Justin Field, Christopher Yeung and Jeffrey Roh
Background: The initial success of recombinant human bone morphogenetic proteins (rhBMPs) in lumbar spine surgery led to its use outside the initial indication. As complications from the use of rhBMP-2 in cervical spine surgery continued to rise, the need for a safer alternative was evident. The discovery of a new allogeneic tissue processing technique has provided a way to access growth factors naturally found within bone marrow cells. This evaluation was undertaken to assess the clinical outcomes associated with the use of allogeneic morphogenetic protein in cervical spine fusion.
Methods: A retrospective analysis was conducted of one hundred and forty consecutive patients (228 levels) that underwent cervical spine fusions between C3 and T3. Patients received radiographs (x-ray and/or CT) at standard post-operative follow-up timepoints, which were generally at three, six, twelve and eighteen months post-surgical intervention. Fusion was defined as any radiographic evidence of bridging across endplates, or bridging from endplates to interspace disc plugs.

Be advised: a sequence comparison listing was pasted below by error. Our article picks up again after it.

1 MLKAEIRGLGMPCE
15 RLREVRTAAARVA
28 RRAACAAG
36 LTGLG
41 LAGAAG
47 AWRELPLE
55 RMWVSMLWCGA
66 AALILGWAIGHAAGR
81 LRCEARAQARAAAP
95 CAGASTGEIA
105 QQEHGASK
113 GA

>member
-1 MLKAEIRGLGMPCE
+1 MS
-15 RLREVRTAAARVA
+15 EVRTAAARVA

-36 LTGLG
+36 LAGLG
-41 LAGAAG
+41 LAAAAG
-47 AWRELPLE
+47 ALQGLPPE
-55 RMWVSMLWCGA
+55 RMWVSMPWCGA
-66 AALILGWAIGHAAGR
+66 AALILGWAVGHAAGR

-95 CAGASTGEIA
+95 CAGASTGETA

Results: Eighty percent (80%) of patients had evidence of fusions at 6 months, ninety-eight percent (98%) of patients had evidence of fusions at 12 months, and one hundred percent (100%) of patients had evidence of fusions at 18 months.
Conclusions: High fusion rate results in this report demonstrate the benefits of using an array of growth factors in cervical spine surgery and support allogeneic morphogenetic protein as a possible alternative option to rhBMP-2PDF
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